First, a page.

When the infamous “WE NEED TO TALK.” video was uploaded, I was absolutely obliterated. Their relationship had always seemed like #relationshipgoals to me, and to see that reality shattered with the truth in a single video was incredibly disheartening. The CTFxC fanbase became an incredibly volatile space for a year or so afterward, and for a while I had to stop watching the videos. Charles, his first wife, and his current wife have all endured such incredible hate from the internet in that year following the video that I am still surprised they stayed on YouTube. I think the hate largely came from the viewers not know what to believe or think anymore when the unhappiness of that relationship had been kept from us for so long. How could the fans trust what we were seeing was the life that Charles was living?
Since the divorce, Charles has become more open about his struggles, often using the camera as an outlet for his emotions, particularly his frustrations from his health and medication issues. While the videos still maintain a positive, fun vibe, these moments of honesty show the strengths of vlogging and what initially caused such a large community to build around this content. I definitely have a lot of respect for Charles and his videos have always felt much less edited and more honest than the Shaytards. And offering up this full range of emotions not only makes these edited videos feel more real, but gives a more balanced take on having a positive attitude versus acknowledging when something sucks.
Newer vloggers seem to be taking a more balanced approach to their videos, learning the benefits of having an outlet like this as well as a community to lend support during tough times. Happiness feels much more earnest when I’ve also seen someone stress over buying a house or cry over the loss of a loved one or struggle with chronic illness. If anything, these moments of hardship have shown me that you can survive the impossible, that joy exists despite frightening diagnoses, and that honesty is often healthier than positivity.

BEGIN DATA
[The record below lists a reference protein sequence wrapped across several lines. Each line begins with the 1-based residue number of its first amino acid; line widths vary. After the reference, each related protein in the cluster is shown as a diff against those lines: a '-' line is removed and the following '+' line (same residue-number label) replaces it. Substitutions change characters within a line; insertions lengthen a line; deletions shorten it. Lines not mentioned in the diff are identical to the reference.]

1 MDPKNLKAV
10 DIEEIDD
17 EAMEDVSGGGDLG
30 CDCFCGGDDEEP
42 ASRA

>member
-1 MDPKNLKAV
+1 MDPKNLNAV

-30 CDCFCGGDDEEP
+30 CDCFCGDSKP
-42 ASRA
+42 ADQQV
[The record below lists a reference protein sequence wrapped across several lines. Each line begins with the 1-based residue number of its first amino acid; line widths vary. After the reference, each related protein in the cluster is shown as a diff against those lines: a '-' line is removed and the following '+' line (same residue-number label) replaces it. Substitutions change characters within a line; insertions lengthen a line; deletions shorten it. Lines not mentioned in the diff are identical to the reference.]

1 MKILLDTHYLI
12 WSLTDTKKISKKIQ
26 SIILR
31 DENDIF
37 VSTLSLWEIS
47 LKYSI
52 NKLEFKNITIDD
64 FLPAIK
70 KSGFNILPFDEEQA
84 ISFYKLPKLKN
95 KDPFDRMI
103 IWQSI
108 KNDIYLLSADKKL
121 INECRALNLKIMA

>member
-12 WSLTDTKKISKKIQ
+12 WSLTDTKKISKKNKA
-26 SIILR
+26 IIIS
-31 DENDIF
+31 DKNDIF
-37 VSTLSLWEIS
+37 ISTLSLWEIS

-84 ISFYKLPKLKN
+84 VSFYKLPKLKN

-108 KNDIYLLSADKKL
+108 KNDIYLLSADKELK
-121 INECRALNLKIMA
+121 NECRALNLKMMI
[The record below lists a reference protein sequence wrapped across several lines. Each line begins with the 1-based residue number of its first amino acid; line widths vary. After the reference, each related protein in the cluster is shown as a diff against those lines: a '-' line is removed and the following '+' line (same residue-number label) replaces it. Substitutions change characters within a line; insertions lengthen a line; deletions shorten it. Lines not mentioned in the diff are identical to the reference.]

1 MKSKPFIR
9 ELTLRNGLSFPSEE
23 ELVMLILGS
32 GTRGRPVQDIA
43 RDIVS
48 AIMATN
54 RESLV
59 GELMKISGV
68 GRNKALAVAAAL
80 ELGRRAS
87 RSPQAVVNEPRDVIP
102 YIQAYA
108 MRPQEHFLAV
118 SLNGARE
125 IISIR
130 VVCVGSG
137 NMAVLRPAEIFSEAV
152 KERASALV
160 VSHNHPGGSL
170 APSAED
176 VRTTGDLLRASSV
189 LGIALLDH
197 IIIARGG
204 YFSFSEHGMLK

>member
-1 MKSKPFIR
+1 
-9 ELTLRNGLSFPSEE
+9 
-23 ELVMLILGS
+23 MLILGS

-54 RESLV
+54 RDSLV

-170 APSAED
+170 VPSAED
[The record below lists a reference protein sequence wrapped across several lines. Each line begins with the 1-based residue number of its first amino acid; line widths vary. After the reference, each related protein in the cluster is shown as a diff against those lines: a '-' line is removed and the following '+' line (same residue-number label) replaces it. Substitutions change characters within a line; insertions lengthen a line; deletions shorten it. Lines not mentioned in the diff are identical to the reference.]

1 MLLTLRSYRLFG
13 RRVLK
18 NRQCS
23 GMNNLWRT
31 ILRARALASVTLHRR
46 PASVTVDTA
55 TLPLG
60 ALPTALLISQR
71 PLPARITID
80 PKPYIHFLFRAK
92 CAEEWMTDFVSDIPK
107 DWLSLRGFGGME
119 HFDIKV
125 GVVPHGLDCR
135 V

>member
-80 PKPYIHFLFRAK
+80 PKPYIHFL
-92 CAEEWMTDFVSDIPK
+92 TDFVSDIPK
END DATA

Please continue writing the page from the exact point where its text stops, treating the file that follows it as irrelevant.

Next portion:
If you’re looking for some honest vloggers, check out these channels:
nowthisisliving Shannon gives you a candid look into her life, most notably her relationship and breakup with girlfriend, Cammie.
WatersWife Vlogs Aimee is a longtime vlogger who in the past year has been doing an incredible job of sharing her and her husband’s grief journey after the stillbirth of their son, Beckett.
JesssFam Jessica has been vlogging her life and her experiences with pregnancy and motherhood since the birth of her daughter when Jessica was a teen. Since then, she’s birthed four more kids, endured several breakups and divorces, and finally married Chris, who has two sons of his own. Her videos are a wonderful look into co-parenting and blended families.
Tessa Violet Formerly known as meekakitty, Tessa is a longtime YouTuber whose content has evolved to honest blogs and music videos as she pursues her music aspirations. I especially love how self-aware she is of her feelings, and find her content to be very relatable to twentysomething females.
Cullen & Katie Another long-running vlogger, Cullen and Katie and their two kids, Macey Gaines and Brooks, provide a great balance of fun and reality. I especially appreciate the emotions they’ve showed regarding the passing of Cullen’s father several years ago and their more recent experiences with buying and selling a house. They do a great job of making the mundane and messy adventures of parenting into something hilarious and enjoyable for all audiences.
TheDeFrancoFam If you want someone who tells motherhood like it is, then you’ll love Lindz DeFranco, wife to YouTuber Philip DeFranco, and mother to three-year-old Trey (and another son on the way!). Whether she’s discussing the struggles of raising a toddler or her own mental health issues or pregnancy, she holds nothing back. I really enjoy Phil and Lindz’s relationship, and the humor they bring to their adventures as a family.
Featured Image: CharlesTrippy Facebook Page